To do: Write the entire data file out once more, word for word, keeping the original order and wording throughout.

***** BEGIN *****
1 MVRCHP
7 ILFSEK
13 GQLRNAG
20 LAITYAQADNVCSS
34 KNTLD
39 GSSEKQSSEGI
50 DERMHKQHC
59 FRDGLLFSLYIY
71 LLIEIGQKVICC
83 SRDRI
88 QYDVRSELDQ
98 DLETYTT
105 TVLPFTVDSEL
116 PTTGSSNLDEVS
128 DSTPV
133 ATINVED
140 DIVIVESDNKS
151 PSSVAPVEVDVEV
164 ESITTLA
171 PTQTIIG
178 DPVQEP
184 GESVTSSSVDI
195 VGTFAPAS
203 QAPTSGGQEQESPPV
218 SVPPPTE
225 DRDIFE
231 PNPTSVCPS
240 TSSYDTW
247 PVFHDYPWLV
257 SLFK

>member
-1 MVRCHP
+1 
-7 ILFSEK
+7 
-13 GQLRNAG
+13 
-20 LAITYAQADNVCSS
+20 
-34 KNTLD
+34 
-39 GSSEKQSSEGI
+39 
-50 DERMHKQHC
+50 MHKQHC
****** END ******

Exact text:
1 MVRCHP
7 ILFSEK
13 GQLRNAG
20 LAITYAQADNVCSS
34 KNTLD
39 GSSEKQSSEGI
50 DERMHKQHC
59 FRDGLLFSLYIY
71 LLIEIGQKVICC
83 SRDRI
88 QYDVRSELDQ
98 DLETYTT
105 TVLPFTVDSEL
116 PTTGSSNLDEVS
128 DSTPV
133 ATINVED
140 DIVIVESDNKS
151 PSSVAPVEVDVEV
164 ESITTLA
171 PTQTIIG
178 DPVQEP
184 GESVTSSSVDI
195 VGTFAPAS
203 QAPTSGGQEQESPPV
218 SVPPPTE
225 DRDIFE
231 PNPTSVCPS
240 TSSYDTW
247 PVFHDYPWLV
257 SLFK

>member
-1 MVRCHP
+1 
-7 ILFSEK
+7 
-13 GQLRNAG
+13 
-20 LAITYAQADNVCSS
+20 
-34 KNTLD
+34 
-39 GSSEKQSSEGI
+39 
-50 DERMHKQHC
+50 MHKQHC